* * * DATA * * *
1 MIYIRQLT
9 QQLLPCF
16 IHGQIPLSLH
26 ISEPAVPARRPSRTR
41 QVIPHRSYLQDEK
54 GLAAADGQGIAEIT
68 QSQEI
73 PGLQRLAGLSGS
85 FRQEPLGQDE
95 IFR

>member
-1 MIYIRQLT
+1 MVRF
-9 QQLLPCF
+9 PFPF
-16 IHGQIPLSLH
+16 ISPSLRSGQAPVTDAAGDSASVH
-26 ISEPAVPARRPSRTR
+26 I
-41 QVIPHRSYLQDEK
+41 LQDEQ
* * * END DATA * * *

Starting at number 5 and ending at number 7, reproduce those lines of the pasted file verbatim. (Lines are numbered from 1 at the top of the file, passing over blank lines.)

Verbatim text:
41 QVIPHRSYLQDEK
54 GLAAADGQGIAEIT
68 QSQEI